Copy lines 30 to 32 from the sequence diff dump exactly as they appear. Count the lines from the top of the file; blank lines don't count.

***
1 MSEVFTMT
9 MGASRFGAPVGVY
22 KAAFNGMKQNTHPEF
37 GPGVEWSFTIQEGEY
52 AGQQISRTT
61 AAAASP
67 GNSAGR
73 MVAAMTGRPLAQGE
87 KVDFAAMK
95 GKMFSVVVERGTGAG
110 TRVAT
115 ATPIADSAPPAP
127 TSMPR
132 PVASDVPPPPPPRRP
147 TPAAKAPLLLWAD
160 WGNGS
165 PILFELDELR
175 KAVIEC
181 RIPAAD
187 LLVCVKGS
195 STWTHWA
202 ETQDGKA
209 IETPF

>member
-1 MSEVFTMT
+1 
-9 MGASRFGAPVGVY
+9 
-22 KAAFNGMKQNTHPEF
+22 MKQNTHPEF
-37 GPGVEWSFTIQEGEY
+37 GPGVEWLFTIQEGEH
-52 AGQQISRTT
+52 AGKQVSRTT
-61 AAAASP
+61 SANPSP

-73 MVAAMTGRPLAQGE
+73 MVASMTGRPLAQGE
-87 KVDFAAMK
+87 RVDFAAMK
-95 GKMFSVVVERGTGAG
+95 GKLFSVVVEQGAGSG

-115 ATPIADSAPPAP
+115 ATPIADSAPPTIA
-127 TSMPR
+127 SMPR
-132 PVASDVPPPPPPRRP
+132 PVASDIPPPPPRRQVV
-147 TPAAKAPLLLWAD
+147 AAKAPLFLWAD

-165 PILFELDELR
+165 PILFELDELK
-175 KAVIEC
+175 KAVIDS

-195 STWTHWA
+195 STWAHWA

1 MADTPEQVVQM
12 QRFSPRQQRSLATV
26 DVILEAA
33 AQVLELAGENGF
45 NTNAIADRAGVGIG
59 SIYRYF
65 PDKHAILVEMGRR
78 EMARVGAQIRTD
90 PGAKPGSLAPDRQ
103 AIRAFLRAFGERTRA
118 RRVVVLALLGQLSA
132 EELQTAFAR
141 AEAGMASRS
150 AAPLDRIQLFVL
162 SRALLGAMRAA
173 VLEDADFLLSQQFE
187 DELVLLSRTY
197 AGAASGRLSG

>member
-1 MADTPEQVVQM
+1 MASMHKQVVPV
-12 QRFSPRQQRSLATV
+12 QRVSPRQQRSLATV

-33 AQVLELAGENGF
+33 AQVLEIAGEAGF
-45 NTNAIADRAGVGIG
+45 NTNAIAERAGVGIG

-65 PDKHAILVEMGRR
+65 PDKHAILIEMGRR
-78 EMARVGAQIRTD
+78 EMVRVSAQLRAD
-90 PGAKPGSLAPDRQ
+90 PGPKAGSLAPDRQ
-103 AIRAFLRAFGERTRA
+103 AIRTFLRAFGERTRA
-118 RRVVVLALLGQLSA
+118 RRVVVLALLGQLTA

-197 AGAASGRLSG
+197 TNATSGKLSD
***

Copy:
+22 MKQNTHPEF
-37 GPGVEWSFTIQEGEY
+37 GPGVEWLFTIQEGEH